Morocco & Tunisia To Outperform In Regional Recovery

BMI View : We expect Morocco and Tunisia to be the outperformers in North Africa as the region experiences an acceleration in real GDP growth over the period to 2018. Algeria and Libya will continue to be hamstrung by political paralysis and a dire security situation, respectively, while in Egypt, a degree of policy continuity as well as low base effects will herald a modest uptick in growth. Economic activity in Egypt, Tunisia and Morocco will be increasingly investment-led as government and private consumption growth lag.

We forecast an acceleration in economic growth across North Africa in the period to 2018 after three years of relative stagnation in the wake of the Arab Spring. We expect Morocco and Tunisia to be the outperformers, witnessing strong growth in fixed investment and exports, partly due to relative political stability compared with the rest of the region. We forecast average real GDP growth of 3.8% in 2014-2018 for the four North African countries excluding Libya. While this figure is below our forecast for the Gulf countries at 4.0%, it is a notable uptick from growth of 2.9% in 2010-2013.

Morocco will undergo the most broad-based and sustainable economic growth, with promise in the tourism and agriculture sectors. Trade links between Morocco and Francophone West Africa should also deepen over the rest of the decade, a trend that will boost Morocco's net exports (see 'Morocco - West Africa: Abundant Opportunities,' April 22). Overall, we forecast average Moroccan real GDP growth of 3.9% in 2014-2018, behind only Tunisia.

Pickup Across Region
North Africa - Real GDP Growth, %

BMI View : We expect Morocco and Tunisia to be the outperformers in North Africa as the region experiences an acceleration in real GDP growth over the period to 2018. Algeria and Libya will continue to be hamstrung by political paralysis and a dire security situation, respectively, while in Egypt, a degree of policy continuity as well as low base effects will herald a modest uptick in growth. Economic activity in Egypt, Tunisia and Morocco will be increasingly investment-led as government and private consumption growth lag.

We forecast an acceleration in economic growth across North Africa in the period to 2018 after three years of relative stagnation in the wake of the Arab Spring. We expect Morocco and Tunisia to be the outperformers, witnessing strong growth in fixed investment and exports, partly due to relative political stability compared with the rest of the region. We forecast average real GDP growth of 3.8% in 2014-2018 for the four North African countries excluding Libya. While this figure is below our forecast for the Gulf countries at 4.0%, it is a notable uptick from growth of 2.9% in 2010-2013.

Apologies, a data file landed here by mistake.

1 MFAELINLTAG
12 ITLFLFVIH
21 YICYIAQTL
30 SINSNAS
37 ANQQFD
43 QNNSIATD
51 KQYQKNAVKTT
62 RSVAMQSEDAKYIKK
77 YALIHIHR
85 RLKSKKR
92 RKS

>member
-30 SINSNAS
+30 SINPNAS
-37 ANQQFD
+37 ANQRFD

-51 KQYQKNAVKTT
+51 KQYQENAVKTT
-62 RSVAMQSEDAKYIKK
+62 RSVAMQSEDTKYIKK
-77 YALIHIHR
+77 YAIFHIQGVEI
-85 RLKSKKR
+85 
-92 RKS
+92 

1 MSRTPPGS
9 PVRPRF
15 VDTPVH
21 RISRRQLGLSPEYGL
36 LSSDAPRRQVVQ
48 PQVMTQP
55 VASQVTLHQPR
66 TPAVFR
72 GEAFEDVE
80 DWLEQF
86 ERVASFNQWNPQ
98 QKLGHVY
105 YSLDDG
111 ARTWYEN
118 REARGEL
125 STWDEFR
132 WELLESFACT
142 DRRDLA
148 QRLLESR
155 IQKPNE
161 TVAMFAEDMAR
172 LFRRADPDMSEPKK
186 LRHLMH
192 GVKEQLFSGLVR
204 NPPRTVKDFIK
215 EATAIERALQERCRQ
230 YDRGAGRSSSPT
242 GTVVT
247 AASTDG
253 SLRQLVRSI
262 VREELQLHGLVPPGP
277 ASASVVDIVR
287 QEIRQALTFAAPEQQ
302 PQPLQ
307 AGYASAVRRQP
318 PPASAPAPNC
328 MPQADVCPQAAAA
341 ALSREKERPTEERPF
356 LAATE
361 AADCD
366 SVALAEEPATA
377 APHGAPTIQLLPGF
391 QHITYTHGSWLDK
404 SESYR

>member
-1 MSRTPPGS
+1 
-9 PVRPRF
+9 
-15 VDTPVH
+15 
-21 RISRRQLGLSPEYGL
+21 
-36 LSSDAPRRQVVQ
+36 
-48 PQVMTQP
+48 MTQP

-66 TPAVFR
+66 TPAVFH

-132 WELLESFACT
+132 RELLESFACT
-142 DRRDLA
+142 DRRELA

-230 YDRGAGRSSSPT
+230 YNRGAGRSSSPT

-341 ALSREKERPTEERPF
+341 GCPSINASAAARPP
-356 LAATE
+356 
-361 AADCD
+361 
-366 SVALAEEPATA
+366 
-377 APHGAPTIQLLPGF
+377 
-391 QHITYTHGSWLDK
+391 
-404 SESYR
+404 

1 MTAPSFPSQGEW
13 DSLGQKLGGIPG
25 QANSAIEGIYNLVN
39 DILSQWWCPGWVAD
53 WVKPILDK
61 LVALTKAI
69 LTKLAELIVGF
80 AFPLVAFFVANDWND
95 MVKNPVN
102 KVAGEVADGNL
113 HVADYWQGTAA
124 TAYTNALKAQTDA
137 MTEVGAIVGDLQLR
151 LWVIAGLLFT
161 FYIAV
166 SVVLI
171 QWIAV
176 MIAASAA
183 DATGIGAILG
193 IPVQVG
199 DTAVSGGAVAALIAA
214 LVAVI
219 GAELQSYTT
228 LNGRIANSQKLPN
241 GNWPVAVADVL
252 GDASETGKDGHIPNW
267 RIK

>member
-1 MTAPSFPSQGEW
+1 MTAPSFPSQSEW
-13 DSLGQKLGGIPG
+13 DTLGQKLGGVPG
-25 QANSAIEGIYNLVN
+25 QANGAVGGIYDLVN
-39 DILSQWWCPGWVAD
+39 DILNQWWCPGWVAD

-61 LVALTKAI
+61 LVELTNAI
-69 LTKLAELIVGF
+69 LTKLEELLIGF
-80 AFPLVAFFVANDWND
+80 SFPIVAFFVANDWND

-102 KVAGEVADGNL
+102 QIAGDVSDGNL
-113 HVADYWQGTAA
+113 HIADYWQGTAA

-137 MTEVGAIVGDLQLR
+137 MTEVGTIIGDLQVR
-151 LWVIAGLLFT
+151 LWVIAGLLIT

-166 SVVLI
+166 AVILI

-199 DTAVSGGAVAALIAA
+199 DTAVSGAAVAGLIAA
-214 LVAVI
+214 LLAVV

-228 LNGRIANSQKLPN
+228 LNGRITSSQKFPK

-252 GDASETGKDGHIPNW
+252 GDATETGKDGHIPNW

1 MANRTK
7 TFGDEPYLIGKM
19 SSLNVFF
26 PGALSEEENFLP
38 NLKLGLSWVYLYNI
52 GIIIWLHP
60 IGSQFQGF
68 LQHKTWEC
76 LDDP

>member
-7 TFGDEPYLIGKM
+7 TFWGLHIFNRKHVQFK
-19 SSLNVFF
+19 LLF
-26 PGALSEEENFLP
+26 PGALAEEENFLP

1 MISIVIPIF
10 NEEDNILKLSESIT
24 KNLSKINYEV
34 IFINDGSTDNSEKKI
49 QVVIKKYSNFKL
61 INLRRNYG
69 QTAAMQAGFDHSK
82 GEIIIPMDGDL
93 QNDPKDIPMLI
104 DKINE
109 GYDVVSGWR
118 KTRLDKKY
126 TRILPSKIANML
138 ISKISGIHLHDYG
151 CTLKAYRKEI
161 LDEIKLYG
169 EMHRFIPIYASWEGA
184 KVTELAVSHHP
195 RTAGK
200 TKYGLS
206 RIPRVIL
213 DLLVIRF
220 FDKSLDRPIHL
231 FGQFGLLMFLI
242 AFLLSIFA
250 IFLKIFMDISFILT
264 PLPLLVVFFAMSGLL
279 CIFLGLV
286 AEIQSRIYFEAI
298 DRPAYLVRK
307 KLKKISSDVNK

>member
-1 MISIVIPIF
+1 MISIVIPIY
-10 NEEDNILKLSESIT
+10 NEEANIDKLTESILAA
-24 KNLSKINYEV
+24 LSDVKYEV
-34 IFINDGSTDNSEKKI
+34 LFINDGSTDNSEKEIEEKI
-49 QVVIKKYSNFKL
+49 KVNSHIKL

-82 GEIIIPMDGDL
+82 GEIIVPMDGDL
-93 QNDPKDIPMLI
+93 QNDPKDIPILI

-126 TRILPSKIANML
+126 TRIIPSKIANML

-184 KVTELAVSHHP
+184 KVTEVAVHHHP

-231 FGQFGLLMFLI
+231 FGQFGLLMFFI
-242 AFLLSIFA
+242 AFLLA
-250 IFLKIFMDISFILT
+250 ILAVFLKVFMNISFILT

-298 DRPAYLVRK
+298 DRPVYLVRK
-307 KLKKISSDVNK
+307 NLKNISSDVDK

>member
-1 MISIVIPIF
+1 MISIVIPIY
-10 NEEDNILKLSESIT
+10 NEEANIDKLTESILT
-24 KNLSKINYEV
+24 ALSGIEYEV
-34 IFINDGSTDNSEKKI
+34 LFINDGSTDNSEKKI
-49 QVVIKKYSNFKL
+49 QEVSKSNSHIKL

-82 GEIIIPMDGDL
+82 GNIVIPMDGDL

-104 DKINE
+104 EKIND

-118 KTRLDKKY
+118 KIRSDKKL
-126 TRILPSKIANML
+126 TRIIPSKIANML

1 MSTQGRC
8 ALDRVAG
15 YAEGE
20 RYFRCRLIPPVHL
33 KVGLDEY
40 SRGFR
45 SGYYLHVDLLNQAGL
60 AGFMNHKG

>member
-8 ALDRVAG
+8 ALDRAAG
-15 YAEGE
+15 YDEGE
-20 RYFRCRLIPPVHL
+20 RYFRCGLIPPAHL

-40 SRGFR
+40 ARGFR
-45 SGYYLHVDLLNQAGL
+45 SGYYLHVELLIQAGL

Morocco will undergo the most broad-based and sustainable economic growth, with promise in the tourism and agriculture sectors. Trade links between Morocco and Francophone West Africa should also deepen over the rest of the decade, a trend that will boost Morocco's net exports (see 'Morocco - West Africa: Abundant Opportunities,' April 22). Overall, we forecast average Moroccan real GDP growth of 3.9% in 2014-2018, behind only Tunisia.

Pickup Across Region
North Africa - Real GDP Growth, %

An improving political situation in Tunisia will result in an acceleration in growth: from 2.6% in 2013, to 2.8% and 4.5% in 2014 and 2015 respectively. We expect an improving political situation to herald an uptick in tourist arrivals and increased consumer confidence. In addition, the recovery in Europe, Tunisia's main export partner, will help boost export growth to 4.0% and 5.5% in 2014 and 2015 respectively, from 3.0% in 2013.

Similarly, Egypt will see an uptick in real GDP growth over the coming quarters, on the back of the improved political situation in the country and greater investor confidence. Our baseline scenario sees the economy expanding by 2.3% in FY2013/14 and 3.1% in FY2014/15 (fiscal year running from July-June), up from 1.9% in FY2012/13. Growth will increase to almost 5% by 2018, a level which was consistently reached before the Arab Spring in 2011.

Effects Of Arab Spring Still Felt
North Africa (ex Libya) - Average Real GDP Growth, % y-o-y

Algeria & Libya: Little Cause For Optimism

While the outlook for three North African states is relatively promising, the same cannot be said for Libya and Algeria, which will remain hamstrung by political issues. We forecast that Libya's economy will contract by 12.0% in real terms in 2014, following an estimated fall of 7.1% in 2013. Despite agreements between the central government and local militias that are likely to lead to a partial resumption of oil production, exports will remain volatile. Declining government revenue and persistent security risks will disrupt public spending and private investment, ensuring that the economic crisis worsens this year. The economy will return to growth in 2015 on the back of a rebound in oil exports, but risks remain firmly to the downside given the precarious security situation.